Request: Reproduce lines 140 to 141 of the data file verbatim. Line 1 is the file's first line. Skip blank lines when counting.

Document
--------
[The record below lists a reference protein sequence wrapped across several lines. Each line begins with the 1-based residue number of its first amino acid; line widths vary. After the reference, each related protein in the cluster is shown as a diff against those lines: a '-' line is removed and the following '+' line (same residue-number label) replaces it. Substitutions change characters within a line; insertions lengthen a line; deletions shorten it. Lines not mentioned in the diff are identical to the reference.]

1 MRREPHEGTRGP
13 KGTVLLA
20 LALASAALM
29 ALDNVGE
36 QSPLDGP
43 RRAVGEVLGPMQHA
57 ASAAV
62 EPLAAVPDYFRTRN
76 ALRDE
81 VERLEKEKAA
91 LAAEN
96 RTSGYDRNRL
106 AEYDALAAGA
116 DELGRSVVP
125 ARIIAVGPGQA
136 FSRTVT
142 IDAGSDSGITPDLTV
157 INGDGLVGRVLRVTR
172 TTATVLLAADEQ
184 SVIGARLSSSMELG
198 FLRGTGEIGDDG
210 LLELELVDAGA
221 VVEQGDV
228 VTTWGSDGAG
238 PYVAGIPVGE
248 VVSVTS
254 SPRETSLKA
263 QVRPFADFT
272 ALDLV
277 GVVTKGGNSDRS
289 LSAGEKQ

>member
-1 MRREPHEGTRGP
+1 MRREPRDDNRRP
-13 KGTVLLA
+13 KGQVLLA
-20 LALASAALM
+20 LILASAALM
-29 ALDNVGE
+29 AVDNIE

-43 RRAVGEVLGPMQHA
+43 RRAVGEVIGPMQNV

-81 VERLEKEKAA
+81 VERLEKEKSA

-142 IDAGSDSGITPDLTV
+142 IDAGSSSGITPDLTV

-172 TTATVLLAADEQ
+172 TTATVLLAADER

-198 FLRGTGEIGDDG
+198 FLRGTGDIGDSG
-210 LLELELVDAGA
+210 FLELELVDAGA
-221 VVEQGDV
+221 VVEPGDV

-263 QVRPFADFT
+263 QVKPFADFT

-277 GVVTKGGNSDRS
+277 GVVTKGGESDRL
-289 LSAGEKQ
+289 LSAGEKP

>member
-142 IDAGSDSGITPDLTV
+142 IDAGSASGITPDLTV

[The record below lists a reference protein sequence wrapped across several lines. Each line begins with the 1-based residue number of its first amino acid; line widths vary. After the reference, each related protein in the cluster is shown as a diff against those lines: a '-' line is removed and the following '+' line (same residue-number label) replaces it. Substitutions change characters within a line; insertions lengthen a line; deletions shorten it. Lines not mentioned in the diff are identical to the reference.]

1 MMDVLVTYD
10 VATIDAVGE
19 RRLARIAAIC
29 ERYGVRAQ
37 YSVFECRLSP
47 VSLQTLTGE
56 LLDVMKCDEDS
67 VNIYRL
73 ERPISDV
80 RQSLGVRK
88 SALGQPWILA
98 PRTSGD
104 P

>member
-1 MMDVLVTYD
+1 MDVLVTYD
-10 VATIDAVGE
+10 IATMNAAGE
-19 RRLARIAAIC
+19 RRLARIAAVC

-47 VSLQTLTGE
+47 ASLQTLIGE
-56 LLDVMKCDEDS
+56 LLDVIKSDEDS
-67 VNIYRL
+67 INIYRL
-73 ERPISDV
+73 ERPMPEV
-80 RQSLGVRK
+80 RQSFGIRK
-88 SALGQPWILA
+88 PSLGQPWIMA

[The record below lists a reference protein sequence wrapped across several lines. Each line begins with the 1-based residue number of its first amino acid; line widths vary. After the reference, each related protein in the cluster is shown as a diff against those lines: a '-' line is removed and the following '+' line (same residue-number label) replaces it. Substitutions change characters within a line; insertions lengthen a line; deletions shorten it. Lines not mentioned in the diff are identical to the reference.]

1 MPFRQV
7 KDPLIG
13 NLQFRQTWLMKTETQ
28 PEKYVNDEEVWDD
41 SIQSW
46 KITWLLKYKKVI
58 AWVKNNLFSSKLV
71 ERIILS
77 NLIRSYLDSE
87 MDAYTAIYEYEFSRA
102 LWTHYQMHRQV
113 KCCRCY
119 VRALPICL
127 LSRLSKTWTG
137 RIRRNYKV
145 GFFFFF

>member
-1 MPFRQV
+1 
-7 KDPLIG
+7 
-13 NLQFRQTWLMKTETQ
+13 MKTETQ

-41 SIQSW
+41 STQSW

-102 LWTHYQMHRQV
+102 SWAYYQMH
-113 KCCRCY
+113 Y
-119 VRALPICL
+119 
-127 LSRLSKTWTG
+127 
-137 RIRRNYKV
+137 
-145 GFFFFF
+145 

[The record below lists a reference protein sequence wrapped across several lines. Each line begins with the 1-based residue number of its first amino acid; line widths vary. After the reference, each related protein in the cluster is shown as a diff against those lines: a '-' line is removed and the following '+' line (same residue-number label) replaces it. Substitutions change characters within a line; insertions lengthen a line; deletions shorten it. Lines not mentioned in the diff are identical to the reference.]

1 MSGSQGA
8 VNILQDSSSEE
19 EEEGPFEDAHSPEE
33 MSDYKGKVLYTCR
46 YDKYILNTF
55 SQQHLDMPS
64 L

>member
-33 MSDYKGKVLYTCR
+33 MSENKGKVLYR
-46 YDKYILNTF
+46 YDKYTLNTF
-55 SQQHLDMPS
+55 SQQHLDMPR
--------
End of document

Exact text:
33 MSDYKGKVLYTCR
46 YDKYILNTF